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pp. 17-26


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Chapter 1 • Crook’s Offensive

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pp. 27-54

Left Beaver Creek northeast along the Creek until we joined the New Mexico Road at the cross[in]g—then north x east for 15 miles passing through a juniper country and up grade all day—passed over an open grass country about north—then rather more east for 2 miles up grade and in pine woods. Camped at Stoneman’s Lake on left side of...

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Chapter 2 • Meeting Cochise

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pp. 55-66

twenty days’ Rations. Left Camp McDowell, A.T., Monday, January 6th 1873 travelled South South East x South for 2 miles, South South East x East for half a mile, crossed Rio Verde, flowing at this point South South East, passed down the river and camped on its right bank in an open flat. Country passed through today was an open plain, covered with brush. We brought with...

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Chapter 3 • Mopping Up

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pp. 67-82

Thursday Feb 27th. Moved back on our trail, going West North West for (12) miles, when we halted for a few moments at entrance of a little ca

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Chapter 4 • Reservation and Ruins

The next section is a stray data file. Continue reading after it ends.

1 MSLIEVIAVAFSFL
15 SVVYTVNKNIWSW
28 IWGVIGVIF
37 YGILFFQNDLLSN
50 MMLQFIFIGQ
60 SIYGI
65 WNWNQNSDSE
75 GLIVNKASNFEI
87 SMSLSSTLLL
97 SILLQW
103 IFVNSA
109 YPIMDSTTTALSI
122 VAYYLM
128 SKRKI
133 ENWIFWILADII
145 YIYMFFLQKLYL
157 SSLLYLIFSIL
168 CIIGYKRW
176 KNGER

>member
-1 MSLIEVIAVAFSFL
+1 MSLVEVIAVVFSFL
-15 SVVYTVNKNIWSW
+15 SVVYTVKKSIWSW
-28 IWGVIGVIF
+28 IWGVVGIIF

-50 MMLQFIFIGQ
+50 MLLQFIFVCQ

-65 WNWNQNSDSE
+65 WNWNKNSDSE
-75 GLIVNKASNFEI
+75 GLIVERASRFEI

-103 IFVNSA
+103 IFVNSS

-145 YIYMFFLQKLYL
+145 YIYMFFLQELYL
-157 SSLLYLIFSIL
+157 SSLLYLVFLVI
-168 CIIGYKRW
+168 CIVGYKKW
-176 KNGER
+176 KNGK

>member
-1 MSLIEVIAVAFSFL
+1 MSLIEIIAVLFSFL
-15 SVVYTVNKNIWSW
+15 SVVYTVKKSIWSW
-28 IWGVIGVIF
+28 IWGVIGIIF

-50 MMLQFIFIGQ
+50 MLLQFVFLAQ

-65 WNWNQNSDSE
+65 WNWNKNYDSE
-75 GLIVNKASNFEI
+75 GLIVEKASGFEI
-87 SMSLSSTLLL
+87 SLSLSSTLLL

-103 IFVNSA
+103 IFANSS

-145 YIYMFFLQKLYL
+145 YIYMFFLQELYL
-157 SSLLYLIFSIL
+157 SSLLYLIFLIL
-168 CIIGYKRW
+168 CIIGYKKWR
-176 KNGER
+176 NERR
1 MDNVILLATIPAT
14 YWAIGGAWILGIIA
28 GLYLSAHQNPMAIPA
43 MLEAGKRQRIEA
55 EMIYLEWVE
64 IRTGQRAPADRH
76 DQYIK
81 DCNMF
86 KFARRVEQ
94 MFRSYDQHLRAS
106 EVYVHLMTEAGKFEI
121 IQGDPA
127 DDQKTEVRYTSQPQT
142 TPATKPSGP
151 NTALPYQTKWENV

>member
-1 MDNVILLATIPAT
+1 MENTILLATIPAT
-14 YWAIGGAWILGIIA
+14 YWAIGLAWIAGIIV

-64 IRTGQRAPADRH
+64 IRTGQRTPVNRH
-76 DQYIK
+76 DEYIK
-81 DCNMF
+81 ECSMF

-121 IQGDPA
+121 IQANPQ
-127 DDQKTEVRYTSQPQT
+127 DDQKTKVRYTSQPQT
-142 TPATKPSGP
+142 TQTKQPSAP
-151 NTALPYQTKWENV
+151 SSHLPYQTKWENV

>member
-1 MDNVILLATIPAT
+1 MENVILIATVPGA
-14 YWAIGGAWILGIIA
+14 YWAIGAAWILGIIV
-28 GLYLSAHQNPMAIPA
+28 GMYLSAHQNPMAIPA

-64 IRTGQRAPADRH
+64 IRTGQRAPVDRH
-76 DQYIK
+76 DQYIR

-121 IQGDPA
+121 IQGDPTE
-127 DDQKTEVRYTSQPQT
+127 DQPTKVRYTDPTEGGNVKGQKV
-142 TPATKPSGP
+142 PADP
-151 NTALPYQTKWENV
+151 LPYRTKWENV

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pp. 83-100

On October 29, 1873, Lt. Col. Crook was jumped two grades and appointed to the active rank of brigadier general, at the behest of President Grant. Up until this time, he had held command by his Union Army brevet of major general, but with the active rank of lieutenant colonel of the 23rd Infantry. The appointment created hard feelings in the army...

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Chapter 5 • The Hopi Villages

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pp. 101-122

Monday, October 12th, 1874. Camp aroused before dawn, but as two of our pack mules had wandered off during night, search for them retarded our departure until after day break. Left camp about 5.45 a.m. Trail 347

Part 2 Department of the Platte 1875–1876

map of departments

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pp. 124

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pp. 125-132

In March 1875, General Crook was ordered to relieve Brig. Gen. E.O.C. Ord as commander of the Department of the Platte.1 The department was headquartered at Omaha Barracks, Nebraska, and included that state, Iowa, Wyoming, Utah, and southern Idaho, and was one of four departments within the Military Division of the Missouri, a vast jurisdiction...

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Chapter 6 • Farewell to Arizona

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pp. 133-144

General Crook received telegraphic notification from Adjutant General Townsend,1 of his assignment to duty as Commanding General of the Department of the Platte, with Headquarters at Omaha: also congratulatore [sic] telegrams from Maj. G. M. Randall, Colonel Coppinger and other officers of his old Regiment, the 23d Infantry. Colonel A.V. Kautz, 8th Infantry...